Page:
David and Goliath battle over Tule Lake

Nearly a decade has gone by in the Tule Lake Committee’s fight to stop the Federal Aviation Administration’s (FAA) and the Tulelake community’s plan to fence off and expand the Tulelake airfield that covers two-thirds of the concentration camp’s barracks area. Tule Lake was unique as the only one of the 10 War Relocation Authority […]

Remembering Roger

The first book I read about Japanese American history was Roger Daniels’ book, “The Politics of Prejudice.” It was 1966, and in my research as a college freshman, it was the rare book on Japanese American history, one that began Roger’s long and illustrious career as a historian documenting the story of Japanese Americans and […]

Sixth annual Nichi Bei Day of Giving fundraiser Sept. 5

Livestream Web-a-thon to feature the best of the ‘Nichi Bei Café,’ staff and board, and more The public is invited to join in on the sixth annual Nichi Bei Day of Giving Web-a-thon on Monday, Sept. 5, from 3 to 6 p.m., to benefit the Nichi Bei Foundation and its cultural programs. The first $50,000 […]

On memorializing James Wakasa

Mr. Wakasa was shot by a guard while walking his dog along the perimeter of the fence at the Topaz, Utah concentration camp.  Other prisoners created a half-ton, five-foot high, concrete monument to honor Mr. Wakasa and commemorate his death. I assume they created the monument by making a mould in the ground and filling […]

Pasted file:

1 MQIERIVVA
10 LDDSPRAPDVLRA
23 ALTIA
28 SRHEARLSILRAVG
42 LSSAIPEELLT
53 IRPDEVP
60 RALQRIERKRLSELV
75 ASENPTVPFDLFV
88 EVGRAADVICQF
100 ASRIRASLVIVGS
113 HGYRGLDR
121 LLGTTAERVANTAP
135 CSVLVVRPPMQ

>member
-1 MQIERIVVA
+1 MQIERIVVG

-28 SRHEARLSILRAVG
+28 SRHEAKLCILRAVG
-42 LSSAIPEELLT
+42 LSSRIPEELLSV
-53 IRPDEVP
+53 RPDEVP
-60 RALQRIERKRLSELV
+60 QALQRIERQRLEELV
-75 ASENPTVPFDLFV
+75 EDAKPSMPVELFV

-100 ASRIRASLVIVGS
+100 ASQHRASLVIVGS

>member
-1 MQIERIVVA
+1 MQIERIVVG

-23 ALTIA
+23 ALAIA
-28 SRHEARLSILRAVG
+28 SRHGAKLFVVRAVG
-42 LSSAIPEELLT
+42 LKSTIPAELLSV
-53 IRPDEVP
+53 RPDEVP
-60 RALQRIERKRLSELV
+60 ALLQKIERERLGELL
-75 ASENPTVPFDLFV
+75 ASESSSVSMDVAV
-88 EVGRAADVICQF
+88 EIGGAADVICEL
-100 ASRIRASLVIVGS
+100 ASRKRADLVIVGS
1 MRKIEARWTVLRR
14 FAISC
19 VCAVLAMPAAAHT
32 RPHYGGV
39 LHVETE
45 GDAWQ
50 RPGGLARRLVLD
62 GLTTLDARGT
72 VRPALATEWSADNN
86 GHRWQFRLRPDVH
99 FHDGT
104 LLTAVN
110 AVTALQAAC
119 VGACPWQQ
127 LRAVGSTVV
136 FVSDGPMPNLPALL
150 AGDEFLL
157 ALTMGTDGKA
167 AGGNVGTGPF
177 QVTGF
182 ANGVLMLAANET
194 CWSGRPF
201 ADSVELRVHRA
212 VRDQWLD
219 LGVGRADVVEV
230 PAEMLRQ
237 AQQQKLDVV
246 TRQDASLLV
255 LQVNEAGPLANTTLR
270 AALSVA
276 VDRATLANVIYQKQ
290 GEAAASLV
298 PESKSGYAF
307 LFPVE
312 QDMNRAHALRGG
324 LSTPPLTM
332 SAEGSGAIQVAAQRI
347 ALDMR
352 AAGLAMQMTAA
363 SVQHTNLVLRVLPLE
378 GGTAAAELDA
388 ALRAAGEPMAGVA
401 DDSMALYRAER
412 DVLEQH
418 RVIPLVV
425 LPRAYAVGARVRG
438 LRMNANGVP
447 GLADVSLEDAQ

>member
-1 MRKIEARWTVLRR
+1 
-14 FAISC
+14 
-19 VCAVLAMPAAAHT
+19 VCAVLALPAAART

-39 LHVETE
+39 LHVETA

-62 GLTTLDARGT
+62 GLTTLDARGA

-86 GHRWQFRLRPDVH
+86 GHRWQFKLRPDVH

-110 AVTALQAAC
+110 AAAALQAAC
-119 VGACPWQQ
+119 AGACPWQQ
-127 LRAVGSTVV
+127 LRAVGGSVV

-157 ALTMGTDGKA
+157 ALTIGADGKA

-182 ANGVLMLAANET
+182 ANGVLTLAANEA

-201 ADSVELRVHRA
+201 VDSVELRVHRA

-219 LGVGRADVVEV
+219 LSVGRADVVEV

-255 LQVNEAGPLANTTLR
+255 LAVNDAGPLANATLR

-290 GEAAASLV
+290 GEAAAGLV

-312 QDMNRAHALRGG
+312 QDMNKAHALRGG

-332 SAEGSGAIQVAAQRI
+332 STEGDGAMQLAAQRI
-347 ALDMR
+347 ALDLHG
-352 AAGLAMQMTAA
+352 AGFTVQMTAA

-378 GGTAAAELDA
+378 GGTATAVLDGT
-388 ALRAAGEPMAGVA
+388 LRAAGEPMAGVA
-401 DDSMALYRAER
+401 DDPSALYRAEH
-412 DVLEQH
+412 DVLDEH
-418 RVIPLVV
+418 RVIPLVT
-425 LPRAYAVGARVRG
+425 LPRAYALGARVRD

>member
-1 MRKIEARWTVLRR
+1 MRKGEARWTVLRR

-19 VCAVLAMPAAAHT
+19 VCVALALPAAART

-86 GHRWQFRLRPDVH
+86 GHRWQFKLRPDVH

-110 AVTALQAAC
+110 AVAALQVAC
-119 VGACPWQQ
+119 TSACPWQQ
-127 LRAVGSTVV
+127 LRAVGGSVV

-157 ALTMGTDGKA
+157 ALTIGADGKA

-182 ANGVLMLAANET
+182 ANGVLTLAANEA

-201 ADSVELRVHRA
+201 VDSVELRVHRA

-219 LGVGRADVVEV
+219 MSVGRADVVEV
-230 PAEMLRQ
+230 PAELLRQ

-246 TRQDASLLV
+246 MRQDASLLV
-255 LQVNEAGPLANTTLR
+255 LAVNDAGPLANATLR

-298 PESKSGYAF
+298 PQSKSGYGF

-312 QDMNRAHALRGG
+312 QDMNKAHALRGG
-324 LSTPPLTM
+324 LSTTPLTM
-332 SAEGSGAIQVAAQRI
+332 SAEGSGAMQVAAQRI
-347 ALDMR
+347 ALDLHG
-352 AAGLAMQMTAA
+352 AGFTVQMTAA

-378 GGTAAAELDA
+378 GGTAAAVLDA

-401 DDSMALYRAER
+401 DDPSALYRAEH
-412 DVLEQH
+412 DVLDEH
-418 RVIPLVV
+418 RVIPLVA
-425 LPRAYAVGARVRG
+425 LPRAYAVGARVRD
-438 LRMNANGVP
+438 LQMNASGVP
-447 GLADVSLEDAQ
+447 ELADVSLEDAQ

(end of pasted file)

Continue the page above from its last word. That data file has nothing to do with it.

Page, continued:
The Wakasa Monument belongs back home in Japantown, San Francisco

It’s not 1942 anymore; “Shikata ganai” is no longer in my vocabulary. I was four when they put me in that prison camp, Topaz. I’m 84 now. Today I shall fight the injustice/racism before me. Back then, we were apolitical, in survival mode. We were so afraid of our government. Just the labels on cushions, […]

Results of a community dialog about a Japanese American artifact

On a scenic knoll in Gold Hill about 50 miles east of Sacramento lies the singular grave of Okei, the first Japanese woman and immigrant buried on American soil. After her untimely death in 1871, one or more of Okei’s fellow colonists procured her stately gravestone that has withstood the elements for over 120 years. […]

Wakasa Committee asks for professional excavation where monument was unearthed

The Wakasa Memorial Committee has asked the Topaz Museum Board to carry out a professionally-led community archaeology excavation of the site where the Wakasa monument was unearthed by the museum last year using a forklift. Artifacts were left behind and the hole where the monument was dug out was covered with backfill, according to a […]

Topaz Museum seeks public input to guide preservation and future of Wakasa Monument

DELTA, Utah — The Topaz Museum Board announces the launch of the Topaz Community Outreach Project, as part of its effort to preserve and interpret a recently discovered stone monument, first erected in 1943 in honor of James Hatsuaki Wakasa. Wakasa was a Japanese American man unjustly imprisoned (along with nearly 11,000 others) during World […]

Phase 2 of Japanese American redress has begun

Phase 2 of the historic Japanese American campaign for redress is underway. The signing of the Civil Liberties Act of 1988, which many of you supported, (thank you!) gave redress to Japanese Americans who were citizens and Legal Permanent Residents when they were interned during World War II, but Japanese Latin Americans (JLAs) were excluded. […]

In praise of J.A. allies

For Japanese Americans, the World War II U.S. concentration camps are part of our heritage and family history, holding a special significance that others have not experienced. Even so, the historical legacy of these camps belongs to all Americans. We now have an opportunity to remember James Hatsuaki Wakasa and to acknowledge those Japanese Americans […]

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